> bytesToNextGroup - number of bytes to skip to get from the end of a group of elements to the start of the next
> There are other ways to phrase those parameters. For instance you might want the second one to be 'stride', which is the number of bytes from the start of one group to the next. But the result is the same. In the above example the views don't overlap because the extra parameters define which parts of the buffer belong to which view. Checking for validity is essentially the same as for the non-stride case, although perhaps a bit more complex. But I don't believe creating views into a buffer is likely to happen frequently, so it can be a relatively expensive operation without hurting performance.
> var values = [ ... array of 3000 floating point values ... ];
> We also discussed the notion of separating ArrayBuffers that are used for incoming data from those that are used to prepare data for uploading to the GPU. I think we should repurpose the DataView concept for this functionality. We can call it a DataBuffer, or NetworkBuffer, or whatever. It would have the API's from the DataView, but it would actually be backed by an internal buffer. This object would be returned from XMLHttpRequest, a BLOb object or any other object that accesses data in some external (not machine specific) endianness. When getting data from this buffer, you specify the endianness you know the data to be in and it is returned to you in the native machine endianness. When writing data to the buffer (for eventual output to an external destination) you specify endianness and the data is converted from internal endianness to the one specified.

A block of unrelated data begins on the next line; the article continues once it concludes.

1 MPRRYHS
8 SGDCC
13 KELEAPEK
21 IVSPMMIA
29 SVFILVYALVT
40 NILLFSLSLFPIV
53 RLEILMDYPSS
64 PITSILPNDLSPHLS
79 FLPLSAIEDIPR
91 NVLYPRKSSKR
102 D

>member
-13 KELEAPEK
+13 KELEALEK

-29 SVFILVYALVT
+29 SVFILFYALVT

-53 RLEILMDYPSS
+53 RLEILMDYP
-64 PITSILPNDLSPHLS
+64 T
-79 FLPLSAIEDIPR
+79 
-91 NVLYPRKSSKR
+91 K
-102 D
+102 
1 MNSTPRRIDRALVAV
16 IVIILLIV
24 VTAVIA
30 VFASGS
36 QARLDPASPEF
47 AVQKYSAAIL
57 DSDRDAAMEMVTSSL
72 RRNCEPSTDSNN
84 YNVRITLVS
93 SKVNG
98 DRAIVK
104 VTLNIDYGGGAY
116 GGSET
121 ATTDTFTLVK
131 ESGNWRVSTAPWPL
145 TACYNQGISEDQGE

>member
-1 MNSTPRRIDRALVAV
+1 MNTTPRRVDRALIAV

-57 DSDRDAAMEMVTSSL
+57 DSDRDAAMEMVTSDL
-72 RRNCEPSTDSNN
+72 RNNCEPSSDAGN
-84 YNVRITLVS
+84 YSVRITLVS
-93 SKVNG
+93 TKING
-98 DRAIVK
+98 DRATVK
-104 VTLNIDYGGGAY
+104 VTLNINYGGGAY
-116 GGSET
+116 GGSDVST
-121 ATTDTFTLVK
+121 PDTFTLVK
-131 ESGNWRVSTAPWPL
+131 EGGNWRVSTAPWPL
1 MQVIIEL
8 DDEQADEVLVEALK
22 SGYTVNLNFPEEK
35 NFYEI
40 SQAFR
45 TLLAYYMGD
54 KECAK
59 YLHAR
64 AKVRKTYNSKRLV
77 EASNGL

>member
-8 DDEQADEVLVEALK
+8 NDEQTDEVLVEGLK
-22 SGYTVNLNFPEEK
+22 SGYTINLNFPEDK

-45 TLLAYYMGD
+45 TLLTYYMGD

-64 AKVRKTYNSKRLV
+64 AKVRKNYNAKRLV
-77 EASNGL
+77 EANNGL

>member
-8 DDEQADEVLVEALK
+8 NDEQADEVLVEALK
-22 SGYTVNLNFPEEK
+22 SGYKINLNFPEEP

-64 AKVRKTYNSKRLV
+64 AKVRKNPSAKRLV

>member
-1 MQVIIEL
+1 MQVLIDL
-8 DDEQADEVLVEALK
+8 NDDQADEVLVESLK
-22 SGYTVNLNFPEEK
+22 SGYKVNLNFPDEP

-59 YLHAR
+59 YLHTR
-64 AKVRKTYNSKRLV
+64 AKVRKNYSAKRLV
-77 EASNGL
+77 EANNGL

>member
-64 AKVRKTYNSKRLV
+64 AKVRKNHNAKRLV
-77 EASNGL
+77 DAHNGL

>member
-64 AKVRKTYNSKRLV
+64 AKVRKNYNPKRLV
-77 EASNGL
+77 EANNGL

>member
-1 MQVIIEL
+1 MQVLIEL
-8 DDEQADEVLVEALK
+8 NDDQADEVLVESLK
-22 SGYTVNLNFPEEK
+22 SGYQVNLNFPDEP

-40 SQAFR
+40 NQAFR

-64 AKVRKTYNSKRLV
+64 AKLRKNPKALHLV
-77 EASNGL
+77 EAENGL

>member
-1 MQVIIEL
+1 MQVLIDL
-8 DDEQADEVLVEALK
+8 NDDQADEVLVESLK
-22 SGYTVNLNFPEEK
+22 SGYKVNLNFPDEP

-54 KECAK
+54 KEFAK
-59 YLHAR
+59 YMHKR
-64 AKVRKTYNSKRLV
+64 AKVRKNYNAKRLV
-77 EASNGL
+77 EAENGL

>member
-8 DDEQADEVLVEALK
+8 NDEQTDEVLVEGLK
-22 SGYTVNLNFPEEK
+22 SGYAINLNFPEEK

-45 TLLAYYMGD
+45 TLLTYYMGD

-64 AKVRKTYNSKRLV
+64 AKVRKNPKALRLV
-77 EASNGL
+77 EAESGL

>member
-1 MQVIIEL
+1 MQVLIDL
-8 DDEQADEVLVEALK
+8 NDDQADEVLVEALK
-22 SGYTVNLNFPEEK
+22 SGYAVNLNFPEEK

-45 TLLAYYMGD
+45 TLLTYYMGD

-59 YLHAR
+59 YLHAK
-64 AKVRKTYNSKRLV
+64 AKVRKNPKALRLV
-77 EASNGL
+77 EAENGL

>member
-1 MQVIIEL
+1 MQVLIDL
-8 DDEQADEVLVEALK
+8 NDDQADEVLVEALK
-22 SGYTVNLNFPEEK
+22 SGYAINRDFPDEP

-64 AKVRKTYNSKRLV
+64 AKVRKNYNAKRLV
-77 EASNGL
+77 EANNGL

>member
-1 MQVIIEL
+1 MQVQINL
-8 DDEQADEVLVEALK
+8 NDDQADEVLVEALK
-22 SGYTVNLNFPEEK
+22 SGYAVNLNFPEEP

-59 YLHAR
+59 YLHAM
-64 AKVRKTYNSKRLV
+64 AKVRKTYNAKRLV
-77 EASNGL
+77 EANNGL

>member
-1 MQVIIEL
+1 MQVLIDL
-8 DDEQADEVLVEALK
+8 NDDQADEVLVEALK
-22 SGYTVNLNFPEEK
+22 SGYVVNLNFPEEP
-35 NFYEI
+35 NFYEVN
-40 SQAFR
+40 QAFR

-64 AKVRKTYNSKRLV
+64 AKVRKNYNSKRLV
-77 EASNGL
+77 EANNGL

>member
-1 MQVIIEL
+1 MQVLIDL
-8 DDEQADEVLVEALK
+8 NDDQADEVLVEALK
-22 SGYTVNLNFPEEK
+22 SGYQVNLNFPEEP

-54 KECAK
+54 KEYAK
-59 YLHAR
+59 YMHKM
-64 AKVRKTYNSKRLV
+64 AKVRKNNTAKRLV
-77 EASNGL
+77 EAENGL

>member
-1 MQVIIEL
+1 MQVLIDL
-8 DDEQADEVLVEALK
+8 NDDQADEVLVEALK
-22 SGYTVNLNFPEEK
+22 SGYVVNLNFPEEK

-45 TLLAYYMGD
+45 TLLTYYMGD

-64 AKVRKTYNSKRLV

> We should probably add methods to this object which can deal with arrays of data and we might even want to make it aware of interleaved Typed Arrays. For instance, if you have a DataBuffer 'inData' with floats and bytes interleaved the same as in the above example, but in little endian order, you might say:
> inData.setArray(floats, 0, 1000, true);
> inData.setArray(colors, 12, 1000, true);